"I know my class will make sure they pay this forward," Smith told the students. "[L]et's make sure every class has the same opportunity going forward because we are enough to take care of our own community."
The gift from the chairman and CEO of Vista Equity Partners and the richest black man in America is estimated to be worth $40 million. Prior to making the grant announcement, he had also made a $1.5 million gift to the school to be used for scholarships and the development of a new park, Forbes said. Morehouse College said Smith’s gift on Sunday was the biggest single gift in the school’s history.
Surprised graduates at the Atlanta college recalled to The New York Times how the Smith’s generosity hit them.
“We’re all in robes, hot, the sun was beaming on us,” Ernest Holmes, who said he had about $10,000 in loans that his parents were going to tackle said. “We’re holding our papers up, trying to block the sun out of our eyes. Everyone jumped up, cheered. People were crying. It was just the most amazing thing.”
Holmes is expected to start work as a software engineer for Google in Mountain View, California.
Brandon Manor who plans to attend medical school declared it, “a blessing, a blessing!”
“Now all of a sudden, I can look at schools I might not have considered, because I am not applying with about $100,000 in undergraduate loans,” he said.
Dwytt Lewis, 21, who just graduated from Morehouse with a degree in business administration, danced his way across the graduation stage after learning his more than $150,000 debt was just wiped away CBS News said.
"Just imagine the weight lifted off your shoulders when you have a clean slate coming out of college," Lewis who was once homeless told the network. "It's just an overwhelming feeling, in a good way. I'm so motivated to go change the world."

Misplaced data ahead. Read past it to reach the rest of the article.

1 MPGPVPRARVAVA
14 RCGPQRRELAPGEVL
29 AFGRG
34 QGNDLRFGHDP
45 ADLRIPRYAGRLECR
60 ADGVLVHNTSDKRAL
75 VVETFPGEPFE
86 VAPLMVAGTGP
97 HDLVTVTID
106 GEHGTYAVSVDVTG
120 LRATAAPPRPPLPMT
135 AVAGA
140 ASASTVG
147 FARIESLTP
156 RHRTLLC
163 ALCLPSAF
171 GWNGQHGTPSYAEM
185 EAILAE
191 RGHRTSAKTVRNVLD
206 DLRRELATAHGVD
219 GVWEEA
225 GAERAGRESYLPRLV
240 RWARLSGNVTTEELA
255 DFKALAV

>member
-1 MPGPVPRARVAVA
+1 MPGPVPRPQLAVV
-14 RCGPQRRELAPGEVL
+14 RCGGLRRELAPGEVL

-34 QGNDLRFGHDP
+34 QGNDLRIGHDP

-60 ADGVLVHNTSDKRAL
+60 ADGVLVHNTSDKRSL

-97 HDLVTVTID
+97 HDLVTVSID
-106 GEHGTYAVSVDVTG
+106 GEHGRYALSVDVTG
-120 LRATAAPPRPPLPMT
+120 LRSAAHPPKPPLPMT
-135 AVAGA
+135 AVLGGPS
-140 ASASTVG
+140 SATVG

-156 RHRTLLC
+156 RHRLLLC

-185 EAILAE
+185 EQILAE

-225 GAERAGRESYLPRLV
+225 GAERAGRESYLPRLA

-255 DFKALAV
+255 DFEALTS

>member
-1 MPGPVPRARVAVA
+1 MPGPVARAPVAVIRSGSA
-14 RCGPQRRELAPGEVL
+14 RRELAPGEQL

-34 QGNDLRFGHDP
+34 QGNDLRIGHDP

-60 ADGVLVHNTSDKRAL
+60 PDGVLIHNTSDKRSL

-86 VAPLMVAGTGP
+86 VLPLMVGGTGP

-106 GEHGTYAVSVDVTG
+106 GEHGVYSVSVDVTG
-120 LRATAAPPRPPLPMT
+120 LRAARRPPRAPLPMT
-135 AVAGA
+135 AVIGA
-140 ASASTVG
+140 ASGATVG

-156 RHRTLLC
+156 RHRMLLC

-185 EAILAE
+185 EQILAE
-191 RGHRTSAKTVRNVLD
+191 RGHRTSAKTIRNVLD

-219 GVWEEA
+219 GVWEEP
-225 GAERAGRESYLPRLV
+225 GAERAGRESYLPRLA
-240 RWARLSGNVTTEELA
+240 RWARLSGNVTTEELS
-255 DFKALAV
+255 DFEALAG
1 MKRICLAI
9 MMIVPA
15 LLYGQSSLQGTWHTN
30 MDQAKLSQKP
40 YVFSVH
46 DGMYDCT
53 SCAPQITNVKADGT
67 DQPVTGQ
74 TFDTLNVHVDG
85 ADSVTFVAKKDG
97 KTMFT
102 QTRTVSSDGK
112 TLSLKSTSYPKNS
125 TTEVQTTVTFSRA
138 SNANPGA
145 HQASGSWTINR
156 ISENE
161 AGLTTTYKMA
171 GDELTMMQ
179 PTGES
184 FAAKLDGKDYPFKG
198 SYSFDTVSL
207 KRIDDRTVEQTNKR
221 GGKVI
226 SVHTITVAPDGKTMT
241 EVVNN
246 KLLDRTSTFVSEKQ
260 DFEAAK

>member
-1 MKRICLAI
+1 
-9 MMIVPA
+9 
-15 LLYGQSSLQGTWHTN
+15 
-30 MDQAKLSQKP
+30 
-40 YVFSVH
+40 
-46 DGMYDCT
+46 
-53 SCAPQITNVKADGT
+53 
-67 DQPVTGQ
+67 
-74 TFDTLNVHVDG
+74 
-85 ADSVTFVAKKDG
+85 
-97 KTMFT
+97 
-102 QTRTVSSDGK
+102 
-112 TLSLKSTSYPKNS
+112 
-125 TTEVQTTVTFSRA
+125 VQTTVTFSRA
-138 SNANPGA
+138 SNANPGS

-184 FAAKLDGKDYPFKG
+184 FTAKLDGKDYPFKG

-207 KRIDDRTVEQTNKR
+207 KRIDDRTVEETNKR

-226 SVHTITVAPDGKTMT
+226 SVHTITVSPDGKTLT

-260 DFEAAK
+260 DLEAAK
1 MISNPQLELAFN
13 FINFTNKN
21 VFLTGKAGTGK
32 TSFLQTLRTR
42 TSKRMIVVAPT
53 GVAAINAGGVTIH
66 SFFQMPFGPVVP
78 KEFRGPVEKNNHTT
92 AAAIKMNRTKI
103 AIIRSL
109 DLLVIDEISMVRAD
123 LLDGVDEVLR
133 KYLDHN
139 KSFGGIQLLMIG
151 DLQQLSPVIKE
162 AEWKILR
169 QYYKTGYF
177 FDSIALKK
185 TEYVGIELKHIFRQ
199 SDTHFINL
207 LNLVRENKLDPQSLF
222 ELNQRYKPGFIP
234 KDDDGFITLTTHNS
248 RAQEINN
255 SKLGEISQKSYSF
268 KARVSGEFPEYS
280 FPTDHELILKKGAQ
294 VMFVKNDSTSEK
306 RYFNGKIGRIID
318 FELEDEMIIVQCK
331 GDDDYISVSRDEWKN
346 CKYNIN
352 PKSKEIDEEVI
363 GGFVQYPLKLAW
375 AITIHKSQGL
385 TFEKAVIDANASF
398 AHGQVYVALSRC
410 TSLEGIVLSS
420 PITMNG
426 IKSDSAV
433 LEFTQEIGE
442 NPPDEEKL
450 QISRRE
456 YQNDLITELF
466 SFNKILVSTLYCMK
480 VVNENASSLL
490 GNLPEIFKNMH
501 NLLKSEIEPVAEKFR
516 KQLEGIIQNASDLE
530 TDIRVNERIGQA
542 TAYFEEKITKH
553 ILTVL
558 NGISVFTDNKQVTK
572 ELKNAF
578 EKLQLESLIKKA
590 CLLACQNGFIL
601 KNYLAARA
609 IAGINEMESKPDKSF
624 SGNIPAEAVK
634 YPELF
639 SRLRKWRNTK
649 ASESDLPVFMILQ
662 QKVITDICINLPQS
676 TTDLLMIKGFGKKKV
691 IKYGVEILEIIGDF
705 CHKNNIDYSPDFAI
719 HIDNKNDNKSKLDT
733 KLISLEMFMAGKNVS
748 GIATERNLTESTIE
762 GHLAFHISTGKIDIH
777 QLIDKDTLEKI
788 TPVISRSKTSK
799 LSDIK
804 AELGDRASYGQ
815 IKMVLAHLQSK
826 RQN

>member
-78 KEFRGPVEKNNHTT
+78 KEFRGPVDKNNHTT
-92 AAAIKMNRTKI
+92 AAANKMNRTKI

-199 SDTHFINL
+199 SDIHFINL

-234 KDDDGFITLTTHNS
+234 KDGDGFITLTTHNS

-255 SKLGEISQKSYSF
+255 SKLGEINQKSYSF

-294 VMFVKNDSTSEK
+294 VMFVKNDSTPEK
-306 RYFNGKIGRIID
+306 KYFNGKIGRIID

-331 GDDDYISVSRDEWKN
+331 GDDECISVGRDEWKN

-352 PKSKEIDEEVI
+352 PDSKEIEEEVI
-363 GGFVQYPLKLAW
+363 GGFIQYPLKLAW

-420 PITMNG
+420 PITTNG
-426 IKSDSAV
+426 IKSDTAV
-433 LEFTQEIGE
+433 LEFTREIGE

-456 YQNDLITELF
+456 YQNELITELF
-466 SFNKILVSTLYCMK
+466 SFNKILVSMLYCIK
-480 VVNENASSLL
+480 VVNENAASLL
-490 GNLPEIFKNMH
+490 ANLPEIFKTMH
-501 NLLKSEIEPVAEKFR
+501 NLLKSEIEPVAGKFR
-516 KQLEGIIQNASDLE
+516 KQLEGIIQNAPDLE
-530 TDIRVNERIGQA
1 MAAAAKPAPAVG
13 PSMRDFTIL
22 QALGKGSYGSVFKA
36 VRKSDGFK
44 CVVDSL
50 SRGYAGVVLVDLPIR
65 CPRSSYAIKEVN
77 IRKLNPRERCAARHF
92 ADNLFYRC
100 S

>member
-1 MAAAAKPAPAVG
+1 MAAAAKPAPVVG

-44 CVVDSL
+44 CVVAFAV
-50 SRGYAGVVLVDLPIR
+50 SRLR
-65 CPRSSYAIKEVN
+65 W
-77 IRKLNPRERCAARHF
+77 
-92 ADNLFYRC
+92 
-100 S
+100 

Morehouse’s president, David A. Thomas, told The New York Times that he would meet with Mr. Smith to work out the details of the grant.
“This was a liberation gift, meaning this frees these young men from having to make their career decisions based on their debt,” Thomas said. “This allows them to pursue what they are passionate about.”
John Silvanus Wilson Jr., a Morehouse alumnus who was the college’s president from 2013 to 2017, called Smith’s gift “an extraordinary investment” and noted that his decision to make it was “simply an act of high grace.”
“Mr. Smith is a wise investor, and based on how he made the announcement, challenging them to ‘pay it forward,’ it sounded to me as if he wants the return on this particular investment to be tabulated by the giving and good these young men show others throughout their lives,” Wilson, who was the executive director of the White House Initiative on Historically Black Colleges and Universities for part of the Obama administration, told The New York Times.
“And, ideally, perhaps a central element of that return will become apparent when this Class of 2019, along with scores of other Morehouse alumni, make their own financial investments in Morehouse like never before,” he said.